Commentary: 'Maybe in America'
ANTANANARIVO, Madagascar — I’ve been arguing that the big divide in the world these days is between the world of order and a growing world of disorder. If you’re keeping score at home, the world of disorder just added another country: Libya. America quietly folded up its embassy in Libya last week and left, leaving behind a tribal/militia war of all against all. Not good.
There will be more of this. It’s not easy being a country anymore. There is no more Cold War to prop up, arm and finance frail states. More important, the combined pressures of the market (globalization and the speed with which investment can flow into countries doing the right things and out of those doing bad things), Moore’s Law (the steady rise in computing power that makes every good job today require more education) and Mother Nature (climate change, biodiversity loss, erosion and population growth) have all passed certain tipping points. Together, the market, Mother Nature and Moore’s Law are stressing out developed countries and helping to blow up weak ones.
For me, the movie line that perfectly captures this moment was uttered by the leader of the Somali pirates who hijacked a cargo ship in “Captain Phillips,” starring Tom Hanks. The pirate nicknames the Boston-bred Phillips “Irish.” In a critical scene, Hanks tries to reason with the Somali hijacker, saying to him: “There’s got to be something other than being a fisherman or kidnapping people.”
To which the hijacker replies, “Maybe in America, Irish. Maybe in America.”
It has been instructive to see all these pressures up close here in Madagascar, one of the poorest countries in the world. The globalization of illicit trade has left Madagascar exposed to Chinese merchants working with corrupt officials here to illegally import everything from valuable rosewood timber to rare tortoises. Some global textile manufacturers set up factories then quit when the politics turned too unstable. Mandatory education here is only through age 15, and it’s in the local Malagasy language. That makes it hard to compete in a world where some developed countries are teaching computer coding in first grade.
And then there’s Mother Nature: The population of Madagascar is exploding, and the forests and soils are eroding. The soil for agriculture here is iron rich, nutrient poor and often very soft. Because 90 percent of Madagascar’s forests have been chopped down for slash-and-burn agriculture, timber, firewood and charcoal over the past century, most hillsides have no trees to hold the soil when it rains. Flying along the northwest coast, you can’t miss the scale of the problem. You see a giant red plume of eroded red soil bleeding into the Betsiboka River, bleeding into Mahajanga Bay, bleeding into the Indian Ocean. The mess is so big that astronauts take pictures of it from space.
“The more you erode, the more people you have with less soil under their feet to grow things,” said Russ Mittermeier, the president of Conservation International, who’s been working in Madagascar to help preserve its environment since 1984 and has been showing me around. “When I first came here in 1984, the population was 9 or 10 million. It is now approaching 23 million.”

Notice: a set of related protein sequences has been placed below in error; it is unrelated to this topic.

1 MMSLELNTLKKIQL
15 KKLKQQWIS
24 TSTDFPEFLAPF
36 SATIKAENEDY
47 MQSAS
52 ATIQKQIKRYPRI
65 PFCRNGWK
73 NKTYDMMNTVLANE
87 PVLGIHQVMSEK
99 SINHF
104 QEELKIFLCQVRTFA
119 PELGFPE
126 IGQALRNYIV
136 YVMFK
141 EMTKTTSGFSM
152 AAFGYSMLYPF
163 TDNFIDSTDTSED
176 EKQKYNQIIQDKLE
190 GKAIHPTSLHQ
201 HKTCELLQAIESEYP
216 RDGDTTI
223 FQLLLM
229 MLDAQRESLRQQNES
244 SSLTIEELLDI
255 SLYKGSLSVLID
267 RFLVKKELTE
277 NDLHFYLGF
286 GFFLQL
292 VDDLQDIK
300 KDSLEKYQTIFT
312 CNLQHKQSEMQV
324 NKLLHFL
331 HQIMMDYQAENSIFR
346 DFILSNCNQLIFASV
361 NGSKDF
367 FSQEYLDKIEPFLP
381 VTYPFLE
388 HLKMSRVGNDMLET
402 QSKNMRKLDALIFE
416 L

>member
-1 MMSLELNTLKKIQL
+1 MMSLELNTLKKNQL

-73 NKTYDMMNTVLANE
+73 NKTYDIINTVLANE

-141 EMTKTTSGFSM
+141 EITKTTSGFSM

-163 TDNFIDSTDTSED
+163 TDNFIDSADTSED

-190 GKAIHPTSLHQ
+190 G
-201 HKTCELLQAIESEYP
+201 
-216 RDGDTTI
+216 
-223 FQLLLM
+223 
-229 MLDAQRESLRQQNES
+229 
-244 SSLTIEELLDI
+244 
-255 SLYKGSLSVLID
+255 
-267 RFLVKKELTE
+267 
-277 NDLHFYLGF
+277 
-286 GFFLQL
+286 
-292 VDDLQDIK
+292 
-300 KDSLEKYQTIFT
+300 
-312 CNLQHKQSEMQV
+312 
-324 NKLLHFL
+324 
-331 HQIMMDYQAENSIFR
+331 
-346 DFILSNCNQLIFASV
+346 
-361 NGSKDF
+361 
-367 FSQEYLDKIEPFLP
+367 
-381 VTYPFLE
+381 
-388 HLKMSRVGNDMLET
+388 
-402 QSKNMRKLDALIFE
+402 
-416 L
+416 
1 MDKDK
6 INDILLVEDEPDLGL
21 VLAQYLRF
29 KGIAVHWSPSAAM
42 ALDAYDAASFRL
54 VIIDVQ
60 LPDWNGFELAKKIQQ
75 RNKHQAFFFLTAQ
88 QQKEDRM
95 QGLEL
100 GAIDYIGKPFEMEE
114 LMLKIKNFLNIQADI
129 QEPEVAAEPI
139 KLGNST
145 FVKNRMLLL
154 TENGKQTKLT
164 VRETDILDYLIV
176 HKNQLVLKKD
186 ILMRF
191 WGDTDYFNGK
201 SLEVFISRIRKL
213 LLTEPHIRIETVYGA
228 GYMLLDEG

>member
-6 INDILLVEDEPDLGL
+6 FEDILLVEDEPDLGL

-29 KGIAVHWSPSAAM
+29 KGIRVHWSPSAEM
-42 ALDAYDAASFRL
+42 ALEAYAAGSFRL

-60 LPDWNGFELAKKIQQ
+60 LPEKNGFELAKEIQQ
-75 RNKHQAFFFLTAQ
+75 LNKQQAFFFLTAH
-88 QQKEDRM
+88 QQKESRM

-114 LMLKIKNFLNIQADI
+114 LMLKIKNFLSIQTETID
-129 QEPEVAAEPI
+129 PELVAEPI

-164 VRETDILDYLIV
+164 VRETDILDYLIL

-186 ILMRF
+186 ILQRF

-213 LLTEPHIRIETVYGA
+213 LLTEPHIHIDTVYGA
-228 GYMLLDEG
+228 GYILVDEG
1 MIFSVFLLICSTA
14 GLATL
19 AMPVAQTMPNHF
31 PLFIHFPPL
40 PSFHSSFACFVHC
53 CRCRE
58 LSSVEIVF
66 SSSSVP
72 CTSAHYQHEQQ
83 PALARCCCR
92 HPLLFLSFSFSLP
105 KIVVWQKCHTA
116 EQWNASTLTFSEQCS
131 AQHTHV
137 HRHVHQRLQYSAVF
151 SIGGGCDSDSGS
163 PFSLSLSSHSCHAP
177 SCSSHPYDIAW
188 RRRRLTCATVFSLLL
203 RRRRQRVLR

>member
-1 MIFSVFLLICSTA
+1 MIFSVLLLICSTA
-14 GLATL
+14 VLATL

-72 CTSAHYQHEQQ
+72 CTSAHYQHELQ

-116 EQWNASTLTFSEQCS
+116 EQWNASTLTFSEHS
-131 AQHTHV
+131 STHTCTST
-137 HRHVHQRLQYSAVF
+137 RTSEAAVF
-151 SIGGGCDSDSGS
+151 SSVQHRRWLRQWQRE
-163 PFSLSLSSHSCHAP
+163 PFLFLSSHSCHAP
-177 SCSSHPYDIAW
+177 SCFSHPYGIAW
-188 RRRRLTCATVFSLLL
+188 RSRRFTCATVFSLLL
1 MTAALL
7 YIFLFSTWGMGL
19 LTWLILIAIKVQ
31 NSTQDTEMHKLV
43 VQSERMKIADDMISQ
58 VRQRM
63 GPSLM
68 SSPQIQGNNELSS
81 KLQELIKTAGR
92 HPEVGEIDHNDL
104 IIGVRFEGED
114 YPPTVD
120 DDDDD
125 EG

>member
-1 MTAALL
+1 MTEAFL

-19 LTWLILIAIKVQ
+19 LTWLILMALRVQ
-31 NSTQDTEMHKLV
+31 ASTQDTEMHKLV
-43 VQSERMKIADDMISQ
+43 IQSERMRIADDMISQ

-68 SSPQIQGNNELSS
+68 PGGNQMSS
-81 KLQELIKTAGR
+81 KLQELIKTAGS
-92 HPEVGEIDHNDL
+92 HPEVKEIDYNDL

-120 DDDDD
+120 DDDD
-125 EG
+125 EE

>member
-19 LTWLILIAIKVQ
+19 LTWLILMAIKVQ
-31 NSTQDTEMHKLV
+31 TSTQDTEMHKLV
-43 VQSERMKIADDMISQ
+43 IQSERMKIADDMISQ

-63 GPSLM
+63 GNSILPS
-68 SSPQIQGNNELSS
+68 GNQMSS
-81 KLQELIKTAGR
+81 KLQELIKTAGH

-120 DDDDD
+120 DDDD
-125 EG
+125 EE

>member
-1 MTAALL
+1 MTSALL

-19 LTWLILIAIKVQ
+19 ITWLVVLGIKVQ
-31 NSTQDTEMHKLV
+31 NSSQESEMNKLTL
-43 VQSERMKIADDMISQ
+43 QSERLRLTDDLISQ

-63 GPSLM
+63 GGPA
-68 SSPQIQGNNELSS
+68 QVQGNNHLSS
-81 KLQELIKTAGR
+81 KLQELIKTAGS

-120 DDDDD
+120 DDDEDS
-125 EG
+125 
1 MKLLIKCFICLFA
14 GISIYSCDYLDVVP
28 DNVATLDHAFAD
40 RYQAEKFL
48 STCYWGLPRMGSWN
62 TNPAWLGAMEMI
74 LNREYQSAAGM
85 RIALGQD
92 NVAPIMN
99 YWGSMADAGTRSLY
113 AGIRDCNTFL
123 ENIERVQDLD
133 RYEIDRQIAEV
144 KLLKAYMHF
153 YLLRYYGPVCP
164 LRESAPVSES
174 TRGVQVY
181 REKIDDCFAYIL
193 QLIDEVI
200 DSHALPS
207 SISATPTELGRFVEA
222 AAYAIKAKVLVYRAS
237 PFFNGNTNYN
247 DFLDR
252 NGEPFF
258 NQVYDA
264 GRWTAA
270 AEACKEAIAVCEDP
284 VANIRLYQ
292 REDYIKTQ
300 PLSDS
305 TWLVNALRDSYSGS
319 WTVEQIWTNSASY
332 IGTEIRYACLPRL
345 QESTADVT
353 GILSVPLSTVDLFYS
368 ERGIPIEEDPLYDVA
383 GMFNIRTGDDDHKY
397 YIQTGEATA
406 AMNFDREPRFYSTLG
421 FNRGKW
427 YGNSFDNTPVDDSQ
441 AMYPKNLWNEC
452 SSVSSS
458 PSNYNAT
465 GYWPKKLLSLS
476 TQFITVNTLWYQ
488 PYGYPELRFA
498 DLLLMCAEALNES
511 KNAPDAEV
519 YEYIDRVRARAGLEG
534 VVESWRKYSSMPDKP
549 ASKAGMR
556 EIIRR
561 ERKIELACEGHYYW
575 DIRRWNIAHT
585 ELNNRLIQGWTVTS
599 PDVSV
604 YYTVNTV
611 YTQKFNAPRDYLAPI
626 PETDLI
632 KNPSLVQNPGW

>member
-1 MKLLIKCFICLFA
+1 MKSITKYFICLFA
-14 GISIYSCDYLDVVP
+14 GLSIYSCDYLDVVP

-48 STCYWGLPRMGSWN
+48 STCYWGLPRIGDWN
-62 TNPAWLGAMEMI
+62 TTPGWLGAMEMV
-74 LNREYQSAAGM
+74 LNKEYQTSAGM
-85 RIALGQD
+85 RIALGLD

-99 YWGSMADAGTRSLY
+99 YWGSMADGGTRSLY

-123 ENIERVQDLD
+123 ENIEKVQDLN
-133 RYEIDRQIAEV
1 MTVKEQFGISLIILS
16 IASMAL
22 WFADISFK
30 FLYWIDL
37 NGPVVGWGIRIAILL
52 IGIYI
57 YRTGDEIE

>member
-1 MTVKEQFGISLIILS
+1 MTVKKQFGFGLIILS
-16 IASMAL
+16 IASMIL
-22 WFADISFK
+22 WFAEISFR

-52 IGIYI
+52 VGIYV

When countries have rapidly growing populations and rapidly diminishing natural capital, the leadership required to match the scale of the problems they face is nothing less than herculean. After 50 years of mostly bad leadership, Madagascar has democratically elected a new, post-coup president, Hery Rajaonarimampianina. He seems to want to do the right things. We can only hope he has some Hercules in him.
Nothing he does will be more important than preserving what is left of Madagascar’s pristine beaches, forests and plant and animal species (particularly its lemurs), among the most rare and diverse in the world. Parks and reserves have been set aside by the government — and even with the destruction there’s still a ton to see — but they will only be sustainable if they are supported by ecotourist lodges and guides who are drawn from local communities and incentivized to protect their natural capital. But that takes a government able to expand protected areas, build proper roads (rural roads here have more potholes than pavement), crack down on illegal logging and provide credit to rural communities.
Serge Rajaobelina is the founder of Fanamby, a local nonprofit that supports villagers starting ecotourist sites, like Camp Amoureux, situated in western Madagascar amid spectacular giant baobab trees. We stayed there. Of the 25 locals working there, 22 were women.
“Involving communities in ecotourism is the key,” Rajaobelina said. “The people who are always in the field are the communities, and they are the best conservationists and guides.” But, he added, they need help with capacity building: training, access to credit and infrastructure.
There are already too many people walking around the world saying, “Maybe in America, but not here.” We don’t need more. Keeping Madagascar out of the world of disorder has to start by preserving its ecosystems, which are vital for sustaining its people and attracting tourism. But that requires good leadership, and good leaders today — anywhere — are the rarest species of all.